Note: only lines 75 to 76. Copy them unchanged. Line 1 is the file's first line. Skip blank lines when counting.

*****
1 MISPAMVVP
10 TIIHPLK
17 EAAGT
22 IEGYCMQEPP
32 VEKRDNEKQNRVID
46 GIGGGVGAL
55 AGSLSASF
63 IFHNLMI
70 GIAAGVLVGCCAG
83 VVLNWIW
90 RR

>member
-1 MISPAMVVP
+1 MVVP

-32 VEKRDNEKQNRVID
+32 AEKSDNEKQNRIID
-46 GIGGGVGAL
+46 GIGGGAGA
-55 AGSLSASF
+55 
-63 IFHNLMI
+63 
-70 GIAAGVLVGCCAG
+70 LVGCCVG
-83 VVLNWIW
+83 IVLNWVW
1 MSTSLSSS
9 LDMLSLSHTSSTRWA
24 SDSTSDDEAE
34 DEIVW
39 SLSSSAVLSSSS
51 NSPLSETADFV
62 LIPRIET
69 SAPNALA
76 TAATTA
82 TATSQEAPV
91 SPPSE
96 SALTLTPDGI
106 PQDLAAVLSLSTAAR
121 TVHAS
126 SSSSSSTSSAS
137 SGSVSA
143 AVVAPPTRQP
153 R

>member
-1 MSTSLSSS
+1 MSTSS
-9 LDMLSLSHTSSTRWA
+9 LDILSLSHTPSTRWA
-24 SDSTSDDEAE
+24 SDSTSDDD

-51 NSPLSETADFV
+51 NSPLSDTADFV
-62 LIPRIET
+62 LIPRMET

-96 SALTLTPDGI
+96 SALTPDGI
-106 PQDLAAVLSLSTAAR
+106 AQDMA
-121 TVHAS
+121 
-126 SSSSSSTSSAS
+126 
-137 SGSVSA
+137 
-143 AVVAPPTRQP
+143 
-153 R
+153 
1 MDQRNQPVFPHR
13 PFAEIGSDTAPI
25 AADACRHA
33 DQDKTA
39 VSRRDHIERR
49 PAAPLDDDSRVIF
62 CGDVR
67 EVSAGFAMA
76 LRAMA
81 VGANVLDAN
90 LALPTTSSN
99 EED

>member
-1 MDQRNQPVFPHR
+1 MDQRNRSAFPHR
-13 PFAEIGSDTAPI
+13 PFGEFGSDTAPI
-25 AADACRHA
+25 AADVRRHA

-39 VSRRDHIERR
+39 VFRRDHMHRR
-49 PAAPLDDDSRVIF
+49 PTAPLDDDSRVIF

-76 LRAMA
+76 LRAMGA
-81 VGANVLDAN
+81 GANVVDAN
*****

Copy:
49 PAAPLDDDSRVIF
62 CGDVR